Development of Stable Homozygous Wheat/Amblyopyrum muticum (Aegilops mutica) Introgression Lines and Their Cytogenetic and Molecular Characterization

Wheat is one of the world’s most important sources of food. However, due to its evolution it has a low genetic base which will severely limit the ability of breeders to develop new superior higher yielding varieties that are adapted to the changing environment. In contrast to wheat, its wild relatives provide a vast reserve of genetic variation for most, if not all, agronomically important traits. Genetic variation has previously been transferred to wheat from one of its wild relatives, Ambylopyrum muticum (previous known as Aegilops mutica). However, before the genetic variation available in this species can be assessed and exploited in breeding and for research, the transmission of the chromosome segments introgressed into wheat carrying it must first be stabilised. In this paper we describe the generation of 69 stably inherited homozygous wheat/Am. muticum introgression lines using a doubled haploid procedure. The characterisation and stability of each of these lines was determined via genomic in situ hybridisation and SNP analysis. The strategy that we are employing for the distribution and exploitation of the genetic variation from Am. muticum and a range of other species is discussed.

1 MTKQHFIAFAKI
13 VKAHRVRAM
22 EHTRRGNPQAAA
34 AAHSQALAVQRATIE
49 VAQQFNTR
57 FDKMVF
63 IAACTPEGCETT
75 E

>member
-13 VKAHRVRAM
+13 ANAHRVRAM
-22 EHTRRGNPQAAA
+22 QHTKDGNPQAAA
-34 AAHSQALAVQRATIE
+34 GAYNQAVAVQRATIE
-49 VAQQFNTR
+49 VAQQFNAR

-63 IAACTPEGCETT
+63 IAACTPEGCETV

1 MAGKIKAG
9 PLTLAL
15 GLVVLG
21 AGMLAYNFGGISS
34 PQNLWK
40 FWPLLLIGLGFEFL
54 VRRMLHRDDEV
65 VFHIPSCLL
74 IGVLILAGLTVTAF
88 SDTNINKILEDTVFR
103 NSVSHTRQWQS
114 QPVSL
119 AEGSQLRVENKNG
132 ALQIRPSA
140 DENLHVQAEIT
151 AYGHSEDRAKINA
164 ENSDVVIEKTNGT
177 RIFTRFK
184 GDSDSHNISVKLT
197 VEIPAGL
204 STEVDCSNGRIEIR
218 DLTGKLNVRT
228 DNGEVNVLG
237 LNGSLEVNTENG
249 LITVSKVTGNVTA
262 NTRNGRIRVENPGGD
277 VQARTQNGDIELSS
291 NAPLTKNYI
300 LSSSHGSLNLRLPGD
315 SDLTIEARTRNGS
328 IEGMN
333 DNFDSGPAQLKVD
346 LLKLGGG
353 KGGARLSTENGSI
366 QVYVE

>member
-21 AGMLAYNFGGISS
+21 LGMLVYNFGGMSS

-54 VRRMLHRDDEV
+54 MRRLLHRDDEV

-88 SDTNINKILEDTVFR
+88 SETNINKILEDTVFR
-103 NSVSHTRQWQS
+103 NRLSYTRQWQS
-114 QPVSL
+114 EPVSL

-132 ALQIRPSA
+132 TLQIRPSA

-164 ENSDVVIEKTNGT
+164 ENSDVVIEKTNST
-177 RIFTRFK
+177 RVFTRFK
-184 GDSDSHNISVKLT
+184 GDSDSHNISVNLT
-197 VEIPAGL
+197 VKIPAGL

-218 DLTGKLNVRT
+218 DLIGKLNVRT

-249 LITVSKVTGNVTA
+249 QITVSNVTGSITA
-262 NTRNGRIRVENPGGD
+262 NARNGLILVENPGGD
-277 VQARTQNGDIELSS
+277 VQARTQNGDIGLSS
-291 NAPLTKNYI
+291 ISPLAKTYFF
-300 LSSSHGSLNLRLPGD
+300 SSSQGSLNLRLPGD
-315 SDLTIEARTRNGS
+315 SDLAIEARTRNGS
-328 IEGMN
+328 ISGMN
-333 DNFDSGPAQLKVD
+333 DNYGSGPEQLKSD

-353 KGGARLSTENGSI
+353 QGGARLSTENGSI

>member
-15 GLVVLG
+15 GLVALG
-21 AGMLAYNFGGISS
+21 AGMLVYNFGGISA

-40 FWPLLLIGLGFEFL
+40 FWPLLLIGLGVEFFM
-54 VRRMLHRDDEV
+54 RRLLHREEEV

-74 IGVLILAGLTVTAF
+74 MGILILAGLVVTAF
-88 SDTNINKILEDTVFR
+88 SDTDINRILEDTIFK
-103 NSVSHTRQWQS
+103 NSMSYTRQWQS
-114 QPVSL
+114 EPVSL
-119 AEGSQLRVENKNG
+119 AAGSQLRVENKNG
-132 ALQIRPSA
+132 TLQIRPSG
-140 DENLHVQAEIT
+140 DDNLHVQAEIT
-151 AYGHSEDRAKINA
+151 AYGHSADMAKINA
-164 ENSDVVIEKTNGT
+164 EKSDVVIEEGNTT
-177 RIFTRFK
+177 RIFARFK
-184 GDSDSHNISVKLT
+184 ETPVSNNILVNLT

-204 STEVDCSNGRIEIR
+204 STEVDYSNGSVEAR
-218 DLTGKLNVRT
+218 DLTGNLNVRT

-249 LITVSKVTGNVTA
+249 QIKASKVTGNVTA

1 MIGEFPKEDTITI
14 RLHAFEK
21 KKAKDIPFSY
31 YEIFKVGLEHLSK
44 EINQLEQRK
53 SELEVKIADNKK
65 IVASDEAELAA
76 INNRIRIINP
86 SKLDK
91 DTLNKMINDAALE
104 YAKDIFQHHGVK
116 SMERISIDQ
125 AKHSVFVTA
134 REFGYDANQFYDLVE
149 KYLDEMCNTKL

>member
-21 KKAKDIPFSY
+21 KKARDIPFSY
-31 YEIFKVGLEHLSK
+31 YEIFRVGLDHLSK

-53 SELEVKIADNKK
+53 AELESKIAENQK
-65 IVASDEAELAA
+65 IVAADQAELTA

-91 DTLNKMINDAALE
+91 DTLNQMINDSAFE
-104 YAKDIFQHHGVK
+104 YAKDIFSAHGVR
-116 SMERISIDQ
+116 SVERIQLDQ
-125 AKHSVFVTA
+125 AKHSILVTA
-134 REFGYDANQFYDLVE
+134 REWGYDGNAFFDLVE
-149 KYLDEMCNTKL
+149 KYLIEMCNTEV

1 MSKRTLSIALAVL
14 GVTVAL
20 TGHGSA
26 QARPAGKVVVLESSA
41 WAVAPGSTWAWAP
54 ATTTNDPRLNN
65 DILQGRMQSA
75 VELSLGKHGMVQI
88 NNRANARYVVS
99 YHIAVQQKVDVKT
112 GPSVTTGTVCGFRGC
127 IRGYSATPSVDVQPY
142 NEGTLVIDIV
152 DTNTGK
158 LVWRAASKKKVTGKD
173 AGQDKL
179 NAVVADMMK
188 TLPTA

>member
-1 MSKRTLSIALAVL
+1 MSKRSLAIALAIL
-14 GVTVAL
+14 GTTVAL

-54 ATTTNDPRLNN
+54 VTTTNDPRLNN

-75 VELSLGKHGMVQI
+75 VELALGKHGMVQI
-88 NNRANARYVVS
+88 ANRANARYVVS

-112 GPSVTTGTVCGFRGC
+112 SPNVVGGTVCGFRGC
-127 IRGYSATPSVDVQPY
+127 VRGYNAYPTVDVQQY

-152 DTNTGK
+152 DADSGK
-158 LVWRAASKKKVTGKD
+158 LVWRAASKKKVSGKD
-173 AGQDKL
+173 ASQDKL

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DFW Organisation Nottingham
DFW Work Package 3
DOI 10.3389/fpls.2019.00034
Date Last Updated 2019-06-19T08:27:20.825061
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